London, Nov. 4 (Reuters): British Prime Minister Tony Blair leapt to the defence of Queen Elizabeth today after she came under further fire over her role in the aborted trial of Princess Diana’s former butler.
Blair said the Queen had acted entirely properly in the case and ruled out changing the judicial system to force the royal family to testify in court.
Meanwhile, the man at the centre of the controversy — former royal butler Paul Burrell —was in hiding in North Wales, from where he promised to go public with his story, which has fascinated and titillated Britons for weeks. He has received hundreds of lucrative offers for the rights to publish his story, evidence once again of the British public’s enduring obsession with Diana.
Burrell was cleared on Friday of stealing over 300 personal items belonging to Diana following her death in 1997. The items included dresses, shoes, hats, a pair of Diana’s pyjamas and some of her letters to her son Prince William.
The trial collapsed after the Queen said she recalled a conversation in which the butler told her he had taken some of Diana’s belongings for safekeeping. That destroyed the prosecution’s case which had rested on the premise that the butler had not told anyone he was taking the items.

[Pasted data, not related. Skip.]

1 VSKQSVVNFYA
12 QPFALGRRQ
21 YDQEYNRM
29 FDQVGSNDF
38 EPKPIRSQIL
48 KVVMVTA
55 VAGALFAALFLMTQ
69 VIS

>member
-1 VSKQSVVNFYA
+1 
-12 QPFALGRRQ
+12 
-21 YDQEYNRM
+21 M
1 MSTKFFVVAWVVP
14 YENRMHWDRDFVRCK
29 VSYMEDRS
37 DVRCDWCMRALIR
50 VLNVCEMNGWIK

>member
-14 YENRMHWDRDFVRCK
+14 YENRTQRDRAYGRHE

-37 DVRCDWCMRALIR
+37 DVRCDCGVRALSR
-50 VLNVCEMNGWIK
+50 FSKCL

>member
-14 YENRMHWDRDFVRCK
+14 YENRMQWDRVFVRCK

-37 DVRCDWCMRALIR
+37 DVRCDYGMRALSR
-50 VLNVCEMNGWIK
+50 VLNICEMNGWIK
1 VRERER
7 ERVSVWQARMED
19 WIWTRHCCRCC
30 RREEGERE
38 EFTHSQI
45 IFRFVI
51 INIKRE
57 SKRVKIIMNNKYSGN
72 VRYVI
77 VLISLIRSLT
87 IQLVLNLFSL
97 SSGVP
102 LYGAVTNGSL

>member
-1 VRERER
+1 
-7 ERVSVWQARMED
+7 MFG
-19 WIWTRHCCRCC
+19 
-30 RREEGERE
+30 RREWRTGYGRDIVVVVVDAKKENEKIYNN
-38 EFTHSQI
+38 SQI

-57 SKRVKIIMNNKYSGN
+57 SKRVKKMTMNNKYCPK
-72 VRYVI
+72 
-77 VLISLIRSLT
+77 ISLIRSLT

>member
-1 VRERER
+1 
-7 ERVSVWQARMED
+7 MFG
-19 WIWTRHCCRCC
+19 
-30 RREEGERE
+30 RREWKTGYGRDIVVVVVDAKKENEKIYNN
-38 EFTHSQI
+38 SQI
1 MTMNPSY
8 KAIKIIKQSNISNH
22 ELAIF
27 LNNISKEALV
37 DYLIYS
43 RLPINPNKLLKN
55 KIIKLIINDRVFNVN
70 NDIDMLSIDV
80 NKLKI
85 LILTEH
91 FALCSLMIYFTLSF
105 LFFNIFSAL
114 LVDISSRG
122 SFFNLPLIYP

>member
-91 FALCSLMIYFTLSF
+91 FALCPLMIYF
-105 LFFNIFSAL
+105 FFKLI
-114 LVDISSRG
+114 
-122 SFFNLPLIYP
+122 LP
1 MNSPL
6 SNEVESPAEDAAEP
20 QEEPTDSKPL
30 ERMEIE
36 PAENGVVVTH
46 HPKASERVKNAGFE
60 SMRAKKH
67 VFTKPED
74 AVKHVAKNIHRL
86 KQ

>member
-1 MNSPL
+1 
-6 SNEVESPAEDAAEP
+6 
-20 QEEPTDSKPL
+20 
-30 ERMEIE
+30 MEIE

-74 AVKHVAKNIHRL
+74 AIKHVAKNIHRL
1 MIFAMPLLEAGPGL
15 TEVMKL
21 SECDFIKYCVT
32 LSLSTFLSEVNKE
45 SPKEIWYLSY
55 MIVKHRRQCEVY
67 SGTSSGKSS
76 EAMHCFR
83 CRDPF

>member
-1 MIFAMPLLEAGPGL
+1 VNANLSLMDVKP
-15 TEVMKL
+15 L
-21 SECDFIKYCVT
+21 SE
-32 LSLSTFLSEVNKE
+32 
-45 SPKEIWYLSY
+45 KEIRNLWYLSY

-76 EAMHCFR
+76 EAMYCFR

Newspapers have asked why the Queen waited so long before speaking up and some politicians have said she should foot the bill for the court case, thought to total around £1.5 million.
Papers have floated conspiracy theories about the timing of the royal move, which came just as Burrell was about to take the stand to give potentially embarrassing information about Diana’s private life.
But Blair defended the Queen and said she had to be protected from the adversarial rigours of the British courtroom. “The Queen acted, in my view, entirely properly throughout. I don’t think it’s right we change the rules on the Queen testifying in court,” he told a news conference.
Under current rules, the Queen, as head of state, is protected by sovereign immunity from appearing in court.
However, critics say immunity should only be granted when state secrets are at stake. They say it should not be used merely to protect the royal family from potential embarrassment.
Maverick Labour MP Dennis Skinner, an ardent republican, refused to accept that the Queen had simply forgotten about her crucial conversation with Burrell. “Every single prime minister that’s met the Queen always tells you she’s got a memory and a half, she knows everything about everything and she knows the Ascot race card inside out,” he said, alluding to the Queen’s love of horse racing.